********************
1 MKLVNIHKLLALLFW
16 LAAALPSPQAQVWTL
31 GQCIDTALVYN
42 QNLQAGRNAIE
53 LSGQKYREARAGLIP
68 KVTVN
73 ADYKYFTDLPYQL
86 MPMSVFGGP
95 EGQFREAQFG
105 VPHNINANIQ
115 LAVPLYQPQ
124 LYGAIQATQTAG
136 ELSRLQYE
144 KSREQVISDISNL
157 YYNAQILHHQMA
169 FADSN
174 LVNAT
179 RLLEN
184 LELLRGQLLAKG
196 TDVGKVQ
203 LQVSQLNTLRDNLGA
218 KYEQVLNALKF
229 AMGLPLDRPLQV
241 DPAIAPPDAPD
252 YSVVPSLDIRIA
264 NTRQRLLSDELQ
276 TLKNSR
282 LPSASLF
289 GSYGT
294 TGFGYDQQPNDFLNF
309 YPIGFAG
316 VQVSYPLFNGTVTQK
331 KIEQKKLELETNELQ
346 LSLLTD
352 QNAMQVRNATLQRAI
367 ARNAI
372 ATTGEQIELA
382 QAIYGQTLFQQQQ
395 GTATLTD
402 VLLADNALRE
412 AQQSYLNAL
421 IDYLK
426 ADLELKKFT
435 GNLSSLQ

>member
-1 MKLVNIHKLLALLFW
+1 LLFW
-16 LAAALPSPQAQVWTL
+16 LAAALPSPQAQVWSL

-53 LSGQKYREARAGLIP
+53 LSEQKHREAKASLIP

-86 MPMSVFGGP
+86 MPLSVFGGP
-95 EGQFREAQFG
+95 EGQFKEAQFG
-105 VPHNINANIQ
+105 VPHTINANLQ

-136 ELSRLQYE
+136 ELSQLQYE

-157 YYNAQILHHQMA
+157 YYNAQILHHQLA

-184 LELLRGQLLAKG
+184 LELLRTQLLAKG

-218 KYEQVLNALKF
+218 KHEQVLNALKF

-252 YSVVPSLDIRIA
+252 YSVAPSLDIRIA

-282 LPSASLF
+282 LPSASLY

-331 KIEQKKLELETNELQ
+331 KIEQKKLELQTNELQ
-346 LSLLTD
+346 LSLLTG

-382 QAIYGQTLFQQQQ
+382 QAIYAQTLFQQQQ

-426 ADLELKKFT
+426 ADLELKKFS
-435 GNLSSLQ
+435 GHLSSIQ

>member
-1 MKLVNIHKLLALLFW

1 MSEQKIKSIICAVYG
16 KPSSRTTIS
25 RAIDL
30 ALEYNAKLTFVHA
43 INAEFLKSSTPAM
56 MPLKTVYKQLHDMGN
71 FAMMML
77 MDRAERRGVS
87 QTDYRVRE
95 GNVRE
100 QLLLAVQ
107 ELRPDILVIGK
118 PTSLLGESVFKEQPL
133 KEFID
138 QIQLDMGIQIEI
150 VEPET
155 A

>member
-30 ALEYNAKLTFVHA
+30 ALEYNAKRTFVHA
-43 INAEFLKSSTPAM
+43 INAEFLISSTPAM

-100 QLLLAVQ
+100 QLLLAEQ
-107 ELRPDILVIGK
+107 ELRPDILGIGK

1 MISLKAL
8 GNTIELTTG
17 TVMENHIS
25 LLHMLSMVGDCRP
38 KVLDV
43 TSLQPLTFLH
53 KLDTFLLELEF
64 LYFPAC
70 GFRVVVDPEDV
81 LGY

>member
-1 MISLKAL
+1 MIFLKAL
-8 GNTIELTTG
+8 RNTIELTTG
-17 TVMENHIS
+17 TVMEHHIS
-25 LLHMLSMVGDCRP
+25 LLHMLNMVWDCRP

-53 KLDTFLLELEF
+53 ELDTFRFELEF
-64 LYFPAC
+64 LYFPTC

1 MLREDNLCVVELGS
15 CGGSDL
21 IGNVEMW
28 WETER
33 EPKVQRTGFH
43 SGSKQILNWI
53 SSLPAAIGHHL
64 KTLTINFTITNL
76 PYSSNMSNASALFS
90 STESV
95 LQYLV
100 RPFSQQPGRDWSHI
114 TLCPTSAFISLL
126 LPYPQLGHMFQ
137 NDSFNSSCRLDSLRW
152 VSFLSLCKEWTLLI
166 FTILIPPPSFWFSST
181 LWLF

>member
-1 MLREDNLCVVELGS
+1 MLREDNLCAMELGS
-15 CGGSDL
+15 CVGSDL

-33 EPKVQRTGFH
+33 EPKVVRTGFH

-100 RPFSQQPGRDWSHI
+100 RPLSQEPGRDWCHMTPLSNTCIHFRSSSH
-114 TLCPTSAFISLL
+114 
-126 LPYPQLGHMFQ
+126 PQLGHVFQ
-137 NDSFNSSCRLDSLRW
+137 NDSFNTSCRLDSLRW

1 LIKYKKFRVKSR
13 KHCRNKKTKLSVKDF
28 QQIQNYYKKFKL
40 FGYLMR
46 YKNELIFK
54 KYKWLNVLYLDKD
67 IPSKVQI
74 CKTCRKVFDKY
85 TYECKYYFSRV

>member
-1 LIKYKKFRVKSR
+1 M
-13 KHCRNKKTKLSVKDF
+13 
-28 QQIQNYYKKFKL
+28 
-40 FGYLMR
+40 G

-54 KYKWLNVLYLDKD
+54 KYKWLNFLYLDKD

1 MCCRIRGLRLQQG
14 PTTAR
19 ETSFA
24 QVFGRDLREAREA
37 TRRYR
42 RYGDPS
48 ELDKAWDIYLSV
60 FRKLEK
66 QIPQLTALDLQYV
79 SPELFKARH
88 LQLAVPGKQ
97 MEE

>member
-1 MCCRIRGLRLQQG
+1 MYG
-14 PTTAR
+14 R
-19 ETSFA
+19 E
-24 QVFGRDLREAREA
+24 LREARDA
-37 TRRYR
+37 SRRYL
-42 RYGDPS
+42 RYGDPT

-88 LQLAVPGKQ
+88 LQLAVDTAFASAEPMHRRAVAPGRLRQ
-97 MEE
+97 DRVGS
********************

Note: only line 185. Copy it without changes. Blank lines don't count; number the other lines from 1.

14 PTTAR